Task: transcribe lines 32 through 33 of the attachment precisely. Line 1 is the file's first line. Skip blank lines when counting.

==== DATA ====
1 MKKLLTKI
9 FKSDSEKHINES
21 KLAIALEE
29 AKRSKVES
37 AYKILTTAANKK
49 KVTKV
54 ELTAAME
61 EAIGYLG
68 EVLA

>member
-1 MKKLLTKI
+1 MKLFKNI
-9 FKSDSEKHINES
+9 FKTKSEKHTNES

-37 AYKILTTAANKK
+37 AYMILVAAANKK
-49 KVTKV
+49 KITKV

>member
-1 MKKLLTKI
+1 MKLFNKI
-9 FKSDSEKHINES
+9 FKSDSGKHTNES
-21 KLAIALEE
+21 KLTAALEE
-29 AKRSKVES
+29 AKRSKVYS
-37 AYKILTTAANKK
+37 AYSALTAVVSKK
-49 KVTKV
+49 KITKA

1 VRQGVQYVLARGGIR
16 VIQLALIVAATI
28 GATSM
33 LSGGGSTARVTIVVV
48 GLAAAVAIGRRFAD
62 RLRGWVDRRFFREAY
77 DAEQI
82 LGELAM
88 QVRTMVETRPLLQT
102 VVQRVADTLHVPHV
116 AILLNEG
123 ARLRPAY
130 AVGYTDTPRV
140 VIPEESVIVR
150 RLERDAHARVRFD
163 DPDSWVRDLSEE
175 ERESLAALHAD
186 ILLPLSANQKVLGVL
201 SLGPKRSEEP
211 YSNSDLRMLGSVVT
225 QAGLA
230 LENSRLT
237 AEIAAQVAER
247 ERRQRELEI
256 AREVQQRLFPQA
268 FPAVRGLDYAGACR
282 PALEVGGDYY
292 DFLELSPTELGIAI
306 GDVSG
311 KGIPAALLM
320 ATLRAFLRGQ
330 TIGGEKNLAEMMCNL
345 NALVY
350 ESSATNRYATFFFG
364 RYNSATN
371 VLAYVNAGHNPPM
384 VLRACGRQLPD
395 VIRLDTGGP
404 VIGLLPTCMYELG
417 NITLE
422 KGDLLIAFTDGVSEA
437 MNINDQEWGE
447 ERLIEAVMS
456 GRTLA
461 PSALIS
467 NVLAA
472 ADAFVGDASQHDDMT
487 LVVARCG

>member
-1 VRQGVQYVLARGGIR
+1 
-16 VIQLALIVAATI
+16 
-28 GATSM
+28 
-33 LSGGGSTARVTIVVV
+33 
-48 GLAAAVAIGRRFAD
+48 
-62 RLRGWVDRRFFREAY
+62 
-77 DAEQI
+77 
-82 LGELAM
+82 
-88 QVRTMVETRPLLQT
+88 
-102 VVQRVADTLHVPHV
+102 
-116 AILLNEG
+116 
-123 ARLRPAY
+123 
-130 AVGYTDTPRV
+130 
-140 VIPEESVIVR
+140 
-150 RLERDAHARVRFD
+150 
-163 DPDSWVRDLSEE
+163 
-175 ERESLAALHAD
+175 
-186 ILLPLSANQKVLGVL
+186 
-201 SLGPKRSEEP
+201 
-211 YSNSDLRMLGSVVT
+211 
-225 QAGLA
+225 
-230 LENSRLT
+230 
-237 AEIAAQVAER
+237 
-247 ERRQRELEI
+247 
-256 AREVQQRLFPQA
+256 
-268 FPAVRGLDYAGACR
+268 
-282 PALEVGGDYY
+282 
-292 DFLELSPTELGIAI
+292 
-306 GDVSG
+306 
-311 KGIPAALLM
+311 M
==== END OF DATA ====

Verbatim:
1 VRQGVQYVLARGGIR
16 VIQLALIVAATI